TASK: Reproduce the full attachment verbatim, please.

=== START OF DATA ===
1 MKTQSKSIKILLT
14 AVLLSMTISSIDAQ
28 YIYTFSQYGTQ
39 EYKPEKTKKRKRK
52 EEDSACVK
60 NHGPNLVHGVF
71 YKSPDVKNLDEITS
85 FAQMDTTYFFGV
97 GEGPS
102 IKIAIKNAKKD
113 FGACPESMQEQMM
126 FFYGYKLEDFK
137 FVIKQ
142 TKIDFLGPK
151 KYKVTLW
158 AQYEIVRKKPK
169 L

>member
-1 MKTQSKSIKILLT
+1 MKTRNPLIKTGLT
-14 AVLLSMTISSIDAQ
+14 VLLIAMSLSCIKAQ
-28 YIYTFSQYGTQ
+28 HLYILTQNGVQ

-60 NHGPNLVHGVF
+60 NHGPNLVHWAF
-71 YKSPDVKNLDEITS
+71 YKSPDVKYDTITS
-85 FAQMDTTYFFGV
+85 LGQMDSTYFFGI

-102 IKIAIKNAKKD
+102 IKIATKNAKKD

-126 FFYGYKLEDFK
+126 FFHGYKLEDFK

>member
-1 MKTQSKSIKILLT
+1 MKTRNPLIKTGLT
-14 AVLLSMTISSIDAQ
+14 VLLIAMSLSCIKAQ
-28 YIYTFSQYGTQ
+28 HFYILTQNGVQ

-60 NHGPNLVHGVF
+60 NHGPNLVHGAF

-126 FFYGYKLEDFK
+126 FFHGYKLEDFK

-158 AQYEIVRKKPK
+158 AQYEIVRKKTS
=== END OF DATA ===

1 MKTQSKSIKILLT
14 AVLLSMTISSIDAQ
28 YIYTFSQYGTQ
39 EYKPEKTKKRKRK
52 EEDSACVK
60 NHGPNLVHGVF
71 YKSPDVKNLDEITS
85 FAQMDTTYFFGV
97 GEGPS
102 IKIAIKNAKKD
113 FGACPESMQEQMM
126 FFYGYKLEDFK
137 FVIKQ
142 TKIDFLGPK
151 KYKVTLW
158 AQYEIVRKKPK
169 L

>member
-1 MKTQSKSIKILLT
+1 MKTRNPLIKTGLT
-14 AVLLSMTISSIDAQ
+14 VLLIAMSLSCIKAQ
-28 YIYTFSQYGTQ
+28 HLYILTQNGVQ

-60 NHGPNLVHGVF
+60 NHGPNLVHWAF
-71 YKSPDVKNLDEITS
+71 YKSPDVKYDTITS
-85 FAQMDTTYFFGV
+85 LGQMDSTYFFGI

-102 IKIAIKNAKKD
+102 IKIATKNAKKD

-126 FFYGYKLEDFK
+126 FFHGYKLEDFK

>member
-1 MKTQSKSIKILLT
+1 MKTRNPLIKTGLT
-14 AVLLSMTISSIDAQ
+14 VLLIAMSLSCIKAQ
-28 YIYTFSQYGTQ
+28 HFYILTQNGVQ

-60 NHGPNLVHGVF
+60 NHGPNLVHGAF

-126 FFYGYKLEDFK
+126 FFHGYKLEDFK

-158 AQYEIVRKKPK
+158 AQYEIVRKKTS